“What are they Thinking: The Straight facts about the risk taking, social networking, still developing teen brain” by Aaron M. White and Scott Swartzwelder
W.W. Norton & Company, Inc

    

While the verdict has long been out that adolescents are irrational and impulsive, recent research has shown that hormones are not the primary culprit for this behavior; the brain is also at fault.

Southern Cricket Frog in Person County, NC.
Catherine Stevens / http://www.flickr.com/photos/chiral_c/

You might be forgiven for thinking the apocalypse is underway. Recently on the State of Things we’ve talked about the mass deaths of both bees and bats and the scary implications for the rest of us. Today, we’re going to talk about the death of frogs. Jonathan Micancin says that this problem has been with us a long time. In fact, it could have been the first sign that something may be going horribly wrong in the environment.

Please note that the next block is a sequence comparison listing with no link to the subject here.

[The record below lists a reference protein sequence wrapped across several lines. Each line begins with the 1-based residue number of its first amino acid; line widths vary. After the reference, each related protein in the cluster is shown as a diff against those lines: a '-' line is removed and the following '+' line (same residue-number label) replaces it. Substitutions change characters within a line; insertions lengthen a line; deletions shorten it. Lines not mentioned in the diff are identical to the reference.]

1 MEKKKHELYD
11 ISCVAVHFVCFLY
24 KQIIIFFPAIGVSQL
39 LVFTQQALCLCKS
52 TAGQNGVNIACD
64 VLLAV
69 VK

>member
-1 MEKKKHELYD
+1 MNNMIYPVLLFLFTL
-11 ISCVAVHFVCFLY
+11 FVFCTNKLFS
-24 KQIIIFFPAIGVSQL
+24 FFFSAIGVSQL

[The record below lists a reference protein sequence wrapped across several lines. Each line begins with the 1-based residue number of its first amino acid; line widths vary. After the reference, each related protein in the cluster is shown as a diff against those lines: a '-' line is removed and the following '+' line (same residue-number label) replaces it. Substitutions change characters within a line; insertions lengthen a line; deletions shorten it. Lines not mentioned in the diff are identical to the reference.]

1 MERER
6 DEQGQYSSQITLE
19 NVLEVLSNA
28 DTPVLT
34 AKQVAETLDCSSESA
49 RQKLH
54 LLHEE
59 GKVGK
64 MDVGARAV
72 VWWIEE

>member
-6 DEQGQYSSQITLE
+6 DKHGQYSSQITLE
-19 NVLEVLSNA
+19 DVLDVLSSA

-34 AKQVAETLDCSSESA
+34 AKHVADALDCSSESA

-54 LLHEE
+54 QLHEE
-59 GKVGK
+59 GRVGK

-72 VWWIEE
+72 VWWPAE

Marianne LaFrance, a psychologist at Yale, makes a comparison between a genuine smile (left) and a fake smile (right).
Marianne LaFrance

Sure, it's more or less a given that we smile when we're happy and we smile when our picture is taken.  But do we also smile automatically throughout the day when we make eye contact with strangers?  How often do we smile in conversation? 

Stephen Reynolds is an astrophysicist at North Carolina State University.
http://www.physics.ncsu.edu/people/faculty_reynolds.html

In the age of the Internet, it sometimes seems as though no questions remain unanswered. But for Stephen Reynolds, the mystery is only beginning.

A seal pup on thin ice.
International Fund for Animal Welfare

A new study from Duke has found that as sea ice cover declines off the coast of eastern Canada, harp seal pups are suffering from a higher rate of strandings than their parents. It’s the first study of seal stranding rates that takes into account genetics, as well as environmental and demographic factors like age and gender.  Duke research scientist David Johnston says that genetic fitness does not affect the rate of stranding.

Brian Gundersen with his new Google Glass.
Brian Gundersen

The new supercomputer headgear Google Glass might seem like technology from the future, but in North Carolina there have already been sightings. At least three Google Glass users have made their way through the Triangle recently, and they left behind a trail of media documenting their experiences.